Newsmax duped into fake interview—twice

By Brett Bachman
A still from Newsmax during an interview with a Paul Wolfowitz impersonator. Newsmax/Screengrab

A group of pranksters tricked Newsmax into interviewing a fake Paul Wolfowitz Saturday for the 20th anniversary of the 9/11 attacks — the second time the exact same ruse has worked on the right-wing cable network. 

Host Tom Basile first fell for the ploy roughly three weeks ago when a group of professional pranksters called the "Yes Men" organized an interview under the guise that they were colleagues of Wolfowitz' at the American Enterprise Institute, where he is a senior fellow, according to a report in Mediaite. Wolfowitz was also the Deputy Secretary of Defense under George W. Bush, where he served as a primary architect of the war in Afghanistan.

The Yes Men describe themselves as "laughtivists" who "destroy brands, create public illusions, work with communities, disrupt events, and impersonate nefarious entities in order to bring attention to critical issues, cheerlead activists, and, sometimes, galvanize communities into more action," according to their website.

One of the members, Andy Bichlbaum, described the incident in a blog post:

Andy's plan was to switch "Wolfowitz" with a "colleague" from the American Enterprise Institute at the last minute — and that would be Andy under an assumed name, wearing big silly glasses like all of the guests on Basile's show seem to do.

But when, two minutes before the 12:04pm EST Saturday slot, Andy logged on and told producers that Wolfowitz was having internet trouble and wanted him to do it instead, the producers refused, and suggested just patching Wolfowitz through on the phone — which is how this became the very first time the Yes Men impersonated an actual person, rather than simply inventing one. 

The interview promptly went off the rails, with Bichlbaum describing the war in Afghanistan as a colossal waste of money — a sentiment very different, needless to say, from the views held by the real Wolfowitz.

"It's very clear $2 trillion could have gone to things that Americans could now be proud of, instead of a 20-year unwinnable war," he said, according to a transcript shared by the Yes Men. "The next time we have two trillion dollars lying around, let's spend it on something useful like health care or education."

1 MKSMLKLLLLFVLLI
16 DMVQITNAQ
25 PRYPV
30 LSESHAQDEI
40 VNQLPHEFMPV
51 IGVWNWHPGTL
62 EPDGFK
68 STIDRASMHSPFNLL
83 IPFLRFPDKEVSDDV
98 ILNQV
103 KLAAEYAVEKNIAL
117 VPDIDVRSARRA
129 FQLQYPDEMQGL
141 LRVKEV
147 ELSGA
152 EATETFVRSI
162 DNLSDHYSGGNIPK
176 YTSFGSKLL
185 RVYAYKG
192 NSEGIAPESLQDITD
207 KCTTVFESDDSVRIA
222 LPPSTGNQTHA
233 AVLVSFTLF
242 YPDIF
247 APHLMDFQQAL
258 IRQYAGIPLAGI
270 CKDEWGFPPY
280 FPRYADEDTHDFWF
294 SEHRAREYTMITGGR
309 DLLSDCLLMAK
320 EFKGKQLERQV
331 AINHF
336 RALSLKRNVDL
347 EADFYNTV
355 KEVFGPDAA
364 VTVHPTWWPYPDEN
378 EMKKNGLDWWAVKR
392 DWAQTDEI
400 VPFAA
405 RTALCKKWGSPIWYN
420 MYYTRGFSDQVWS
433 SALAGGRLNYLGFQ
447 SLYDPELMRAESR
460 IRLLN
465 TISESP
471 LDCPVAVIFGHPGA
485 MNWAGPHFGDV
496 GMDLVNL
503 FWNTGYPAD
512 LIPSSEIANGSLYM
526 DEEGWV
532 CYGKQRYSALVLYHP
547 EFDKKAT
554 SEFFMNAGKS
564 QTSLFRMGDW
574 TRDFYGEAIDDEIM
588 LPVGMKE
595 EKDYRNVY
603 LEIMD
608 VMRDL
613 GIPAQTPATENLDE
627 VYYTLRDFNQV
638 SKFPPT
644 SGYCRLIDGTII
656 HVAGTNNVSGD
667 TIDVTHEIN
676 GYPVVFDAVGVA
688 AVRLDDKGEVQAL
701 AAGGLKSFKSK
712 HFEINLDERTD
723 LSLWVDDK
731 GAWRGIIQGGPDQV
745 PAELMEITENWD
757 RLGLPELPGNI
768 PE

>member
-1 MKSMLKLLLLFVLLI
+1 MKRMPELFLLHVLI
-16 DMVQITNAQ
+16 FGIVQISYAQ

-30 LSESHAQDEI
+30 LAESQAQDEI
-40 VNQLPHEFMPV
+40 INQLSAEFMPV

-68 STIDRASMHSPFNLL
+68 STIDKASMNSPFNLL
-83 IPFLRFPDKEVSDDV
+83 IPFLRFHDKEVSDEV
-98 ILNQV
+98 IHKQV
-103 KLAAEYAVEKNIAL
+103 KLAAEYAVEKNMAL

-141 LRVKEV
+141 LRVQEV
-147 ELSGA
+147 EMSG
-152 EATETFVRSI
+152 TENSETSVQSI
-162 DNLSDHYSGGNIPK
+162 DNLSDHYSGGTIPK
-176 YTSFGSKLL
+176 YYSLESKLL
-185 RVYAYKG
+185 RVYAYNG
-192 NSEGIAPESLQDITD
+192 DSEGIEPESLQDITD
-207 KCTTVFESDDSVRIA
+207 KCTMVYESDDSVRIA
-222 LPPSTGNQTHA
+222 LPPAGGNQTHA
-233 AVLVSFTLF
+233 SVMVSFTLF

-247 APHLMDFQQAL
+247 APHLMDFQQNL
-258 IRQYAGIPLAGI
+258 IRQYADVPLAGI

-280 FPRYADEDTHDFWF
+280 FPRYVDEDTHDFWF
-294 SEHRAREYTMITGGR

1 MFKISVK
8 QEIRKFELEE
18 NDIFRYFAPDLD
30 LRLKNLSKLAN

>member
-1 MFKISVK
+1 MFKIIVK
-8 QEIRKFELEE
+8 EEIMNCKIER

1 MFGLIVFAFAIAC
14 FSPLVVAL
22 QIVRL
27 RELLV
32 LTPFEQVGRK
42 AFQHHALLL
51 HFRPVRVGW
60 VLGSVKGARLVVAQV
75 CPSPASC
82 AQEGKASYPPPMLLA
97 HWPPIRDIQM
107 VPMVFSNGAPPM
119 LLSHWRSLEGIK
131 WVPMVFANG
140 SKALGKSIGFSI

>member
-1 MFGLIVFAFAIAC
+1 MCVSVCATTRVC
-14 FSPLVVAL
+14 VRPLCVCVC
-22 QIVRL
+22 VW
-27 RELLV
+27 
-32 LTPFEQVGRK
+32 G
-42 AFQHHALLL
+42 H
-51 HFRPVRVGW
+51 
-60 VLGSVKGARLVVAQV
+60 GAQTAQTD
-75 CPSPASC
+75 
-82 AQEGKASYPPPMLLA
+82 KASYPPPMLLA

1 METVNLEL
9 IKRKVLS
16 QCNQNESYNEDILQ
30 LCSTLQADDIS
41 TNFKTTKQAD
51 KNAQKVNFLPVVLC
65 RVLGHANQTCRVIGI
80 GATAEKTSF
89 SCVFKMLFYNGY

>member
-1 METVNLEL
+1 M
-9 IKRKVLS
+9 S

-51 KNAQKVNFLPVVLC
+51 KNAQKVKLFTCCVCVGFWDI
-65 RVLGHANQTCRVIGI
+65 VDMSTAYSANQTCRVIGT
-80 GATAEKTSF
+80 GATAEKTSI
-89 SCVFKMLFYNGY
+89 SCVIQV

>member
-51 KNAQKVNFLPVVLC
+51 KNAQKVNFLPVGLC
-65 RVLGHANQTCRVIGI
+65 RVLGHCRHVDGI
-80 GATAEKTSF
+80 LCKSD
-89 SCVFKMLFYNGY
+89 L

["Americans] can be proud of a war, even if it's unwinnable, even if it lasts 20 years, even if it's been a failure from day one. That's what we've lost and that is truly tragic, Tom."

The interview was particularly absurd for the fact that Bichlbaum never even attempted to impersonate Wolfowitz' voice — but Basile, who claimed during the interview to know Wolfowitz personally, never even noticed. 

Which is why, on Sept. 11, Newsmax producers again reached out to the group to set up another interview with Wolfowitz. Only this time, the Yes Men said they were "determined to stop [Newsmax] from calling again."

Bichlbaum quickly began a rant about "new master terrorists" that "make those old hijackers look like rank amateurs," before calling out Newsmax specifically:

"As a friend of this station I've got to tell you, Newsmax is a much bigger threat to America than the hijackers of 9/11," he added.

The network cut the interview short after these comments, but the panelists still seemed to think they were speaking with the real Wolfowitz. 

"He was at the Pentagon that day and you would think that he wouldn't choose this moment to be, frankly, hateful and intolerant," Basile said after cutting off the prankster's audio.

On Sunday, Newsmax seemed to acknowledge that it had been duped in a statement to The Daily Beast.

"While we were covering special 9/11 remembrances and honoring those who had lost their lives, including heroic police officers and firefighters, horribly there were others whose only goal is to lie, deceive, and destroy. They dishonored the memories of true heroes."

Watch the full video below via The Yes Men:


What is inkl?

Important stories

See news based on value, not advertising potential. Get the latest news from around the world.

Trusted newsrooms

We bring you reliable news from the world’s most experienced journalists in the most trusted newsrooms.

Ad-free reading

Read without interruptions, distractions or intrusions of privacy.